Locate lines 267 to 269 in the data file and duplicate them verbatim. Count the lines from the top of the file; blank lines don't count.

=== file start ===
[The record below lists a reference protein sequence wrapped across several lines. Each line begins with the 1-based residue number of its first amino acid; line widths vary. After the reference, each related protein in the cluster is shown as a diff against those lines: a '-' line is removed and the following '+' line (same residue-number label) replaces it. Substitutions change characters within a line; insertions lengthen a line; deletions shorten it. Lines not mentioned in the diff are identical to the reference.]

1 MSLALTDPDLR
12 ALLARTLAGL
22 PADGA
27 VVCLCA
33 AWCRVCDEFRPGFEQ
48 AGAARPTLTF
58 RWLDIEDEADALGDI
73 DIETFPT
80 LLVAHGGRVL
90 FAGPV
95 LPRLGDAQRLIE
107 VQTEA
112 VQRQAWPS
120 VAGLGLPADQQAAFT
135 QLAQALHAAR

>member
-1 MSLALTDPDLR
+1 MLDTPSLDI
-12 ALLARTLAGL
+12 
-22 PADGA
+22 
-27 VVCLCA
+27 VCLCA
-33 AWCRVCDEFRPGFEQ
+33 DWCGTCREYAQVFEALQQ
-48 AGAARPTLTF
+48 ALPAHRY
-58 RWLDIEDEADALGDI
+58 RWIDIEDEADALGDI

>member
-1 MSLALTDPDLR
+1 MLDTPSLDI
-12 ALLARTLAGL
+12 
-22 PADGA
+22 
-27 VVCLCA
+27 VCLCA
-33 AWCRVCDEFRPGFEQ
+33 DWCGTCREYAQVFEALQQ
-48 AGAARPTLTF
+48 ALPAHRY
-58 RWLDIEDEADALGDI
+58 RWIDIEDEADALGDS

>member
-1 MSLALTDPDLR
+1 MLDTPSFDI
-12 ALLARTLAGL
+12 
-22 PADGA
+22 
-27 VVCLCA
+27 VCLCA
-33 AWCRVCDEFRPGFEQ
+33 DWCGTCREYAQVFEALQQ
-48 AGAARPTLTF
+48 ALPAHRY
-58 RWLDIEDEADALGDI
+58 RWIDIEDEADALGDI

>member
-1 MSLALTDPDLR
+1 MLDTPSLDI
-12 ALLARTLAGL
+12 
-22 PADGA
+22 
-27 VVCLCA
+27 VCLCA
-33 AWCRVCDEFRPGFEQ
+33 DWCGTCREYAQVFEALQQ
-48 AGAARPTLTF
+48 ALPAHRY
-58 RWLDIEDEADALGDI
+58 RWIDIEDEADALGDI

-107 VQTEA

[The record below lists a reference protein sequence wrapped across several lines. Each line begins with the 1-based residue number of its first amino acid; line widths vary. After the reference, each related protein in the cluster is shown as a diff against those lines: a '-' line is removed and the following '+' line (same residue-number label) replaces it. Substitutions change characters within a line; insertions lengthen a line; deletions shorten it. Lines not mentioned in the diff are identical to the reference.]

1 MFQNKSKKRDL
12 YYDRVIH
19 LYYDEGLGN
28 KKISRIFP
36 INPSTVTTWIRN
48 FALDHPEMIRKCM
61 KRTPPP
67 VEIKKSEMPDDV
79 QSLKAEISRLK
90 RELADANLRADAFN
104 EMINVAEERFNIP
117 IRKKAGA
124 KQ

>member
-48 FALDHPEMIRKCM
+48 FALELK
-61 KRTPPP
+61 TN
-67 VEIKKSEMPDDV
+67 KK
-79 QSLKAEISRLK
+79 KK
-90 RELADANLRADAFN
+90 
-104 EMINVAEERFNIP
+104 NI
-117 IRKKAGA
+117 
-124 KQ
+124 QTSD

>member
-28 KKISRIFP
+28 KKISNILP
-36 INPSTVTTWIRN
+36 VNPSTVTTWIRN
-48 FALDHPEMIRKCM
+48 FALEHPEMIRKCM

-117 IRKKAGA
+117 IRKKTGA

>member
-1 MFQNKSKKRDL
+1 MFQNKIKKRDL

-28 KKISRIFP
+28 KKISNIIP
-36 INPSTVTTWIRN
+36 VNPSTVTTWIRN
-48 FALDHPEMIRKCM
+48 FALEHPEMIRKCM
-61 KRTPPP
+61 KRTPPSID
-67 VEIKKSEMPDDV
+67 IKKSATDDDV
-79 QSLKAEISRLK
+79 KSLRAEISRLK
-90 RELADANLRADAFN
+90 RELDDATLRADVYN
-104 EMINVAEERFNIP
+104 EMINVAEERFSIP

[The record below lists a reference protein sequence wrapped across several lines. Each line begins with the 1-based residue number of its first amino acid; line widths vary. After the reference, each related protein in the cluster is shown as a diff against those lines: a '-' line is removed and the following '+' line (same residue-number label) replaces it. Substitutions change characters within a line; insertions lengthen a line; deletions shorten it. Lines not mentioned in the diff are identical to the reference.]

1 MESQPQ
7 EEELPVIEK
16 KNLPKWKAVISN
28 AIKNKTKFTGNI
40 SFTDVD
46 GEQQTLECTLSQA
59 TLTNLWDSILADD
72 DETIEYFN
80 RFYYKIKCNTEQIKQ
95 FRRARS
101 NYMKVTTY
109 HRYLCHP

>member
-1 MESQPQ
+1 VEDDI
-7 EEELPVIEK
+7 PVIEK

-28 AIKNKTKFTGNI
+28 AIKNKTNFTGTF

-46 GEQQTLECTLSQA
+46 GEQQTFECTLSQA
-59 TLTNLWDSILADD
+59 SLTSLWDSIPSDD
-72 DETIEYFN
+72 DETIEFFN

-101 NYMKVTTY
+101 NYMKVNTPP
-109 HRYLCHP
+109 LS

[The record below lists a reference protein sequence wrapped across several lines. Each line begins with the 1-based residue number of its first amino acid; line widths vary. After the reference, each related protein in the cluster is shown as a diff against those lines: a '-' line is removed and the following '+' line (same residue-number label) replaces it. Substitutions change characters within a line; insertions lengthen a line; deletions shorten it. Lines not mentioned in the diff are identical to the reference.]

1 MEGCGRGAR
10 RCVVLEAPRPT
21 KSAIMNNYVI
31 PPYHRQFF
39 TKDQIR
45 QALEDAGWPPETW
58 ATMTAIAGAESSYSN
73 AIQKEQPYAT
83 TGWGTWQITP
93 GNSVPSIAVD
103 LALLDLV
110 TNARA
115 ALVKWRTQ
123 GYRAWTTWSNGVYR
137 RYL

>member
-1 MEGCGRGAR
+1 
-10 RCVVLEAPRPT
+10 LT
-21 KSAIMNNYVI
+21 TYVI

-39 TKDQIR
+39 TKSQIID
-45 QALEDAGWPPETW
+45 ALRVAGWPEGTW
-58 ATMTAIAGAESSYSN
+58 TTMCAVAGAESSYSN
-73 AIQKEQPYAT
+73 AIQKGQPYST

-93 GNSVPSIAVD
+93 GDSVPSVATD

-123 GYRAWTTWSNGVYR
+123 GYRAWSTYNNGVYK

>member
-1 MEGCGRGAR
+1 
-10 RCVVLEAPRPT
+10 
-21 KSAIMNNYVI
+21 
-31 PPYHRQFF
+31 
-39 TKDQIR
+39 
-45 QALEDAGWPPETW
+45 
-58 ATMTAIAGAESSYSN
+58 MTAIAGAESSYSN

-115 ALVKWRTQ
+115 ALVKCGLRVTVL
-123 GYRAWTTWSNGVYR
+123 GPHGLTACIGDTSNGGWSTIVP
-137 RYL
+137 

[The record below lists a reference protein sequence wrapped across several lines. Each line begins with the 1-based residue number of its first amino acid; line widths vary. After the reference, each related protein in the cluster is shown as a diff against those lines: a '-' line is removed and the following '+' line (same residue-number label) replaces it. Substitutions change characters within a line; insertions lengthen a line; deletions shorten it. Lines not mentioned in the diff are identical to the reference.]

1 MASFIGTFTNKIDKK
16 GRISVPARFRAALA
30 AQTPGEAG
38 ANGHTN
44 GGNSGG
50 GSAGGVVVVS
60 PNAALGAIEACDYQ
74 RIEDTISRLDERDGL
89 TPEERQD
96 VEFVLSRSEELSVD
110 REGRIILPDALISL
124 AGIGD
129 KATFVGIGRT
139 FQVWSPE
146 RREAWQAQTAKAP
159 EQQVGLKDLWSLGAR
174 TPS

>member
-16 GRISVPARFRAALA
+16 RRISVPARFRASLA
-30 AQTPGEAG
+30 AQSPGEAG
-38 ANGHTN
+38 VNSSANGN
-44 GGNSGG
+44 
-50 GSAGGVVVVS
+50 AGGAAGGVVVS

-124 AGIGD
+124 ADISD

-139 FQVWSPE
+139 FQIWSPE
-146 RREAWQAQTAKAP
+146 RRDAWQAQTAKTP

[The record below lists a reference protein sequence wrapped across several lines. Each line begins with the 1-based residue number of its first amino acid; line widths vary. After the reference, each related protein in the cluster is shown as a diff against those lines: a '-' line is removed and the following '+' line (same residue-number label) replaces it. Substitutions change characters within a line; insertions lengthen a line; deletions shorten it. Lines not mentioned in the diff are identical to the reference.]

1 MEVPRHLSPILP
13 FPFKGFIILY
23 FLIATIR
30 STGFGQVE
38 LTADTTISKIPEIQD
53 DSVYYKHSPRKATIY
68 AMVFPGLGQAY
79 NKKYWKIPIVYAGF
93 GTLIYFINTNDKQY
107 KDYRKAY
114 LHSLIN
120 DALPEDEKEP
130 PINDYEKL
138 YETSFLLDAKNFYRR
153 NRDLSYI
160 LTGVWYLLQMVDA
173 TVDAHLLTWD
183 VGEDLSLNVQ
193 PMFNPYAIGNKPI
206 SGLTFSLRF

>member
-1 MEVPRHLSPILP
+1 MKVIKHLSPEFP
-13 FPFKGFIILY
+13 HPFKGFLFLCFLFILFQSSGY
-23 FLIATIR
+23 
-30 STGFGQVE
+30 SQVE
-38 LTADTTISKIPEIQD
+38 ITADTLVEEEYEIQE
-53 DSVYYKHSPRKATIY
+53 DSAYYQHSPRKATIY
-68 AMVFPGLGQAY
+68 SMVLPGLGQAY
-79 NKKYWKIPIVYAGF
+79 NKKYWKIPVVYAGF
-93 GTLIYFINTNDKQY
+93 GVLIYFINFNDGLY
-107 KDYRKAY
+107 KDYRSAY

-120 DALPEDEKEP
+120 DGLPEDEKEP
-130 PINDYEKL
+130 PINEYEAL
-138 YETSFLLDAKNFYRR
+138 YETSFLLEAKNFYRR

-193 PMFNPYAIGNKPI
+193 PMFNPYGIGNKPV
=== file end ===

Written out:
93 GTLIYFINTNDKQY
107 KDYRKAY
114 LHSLIN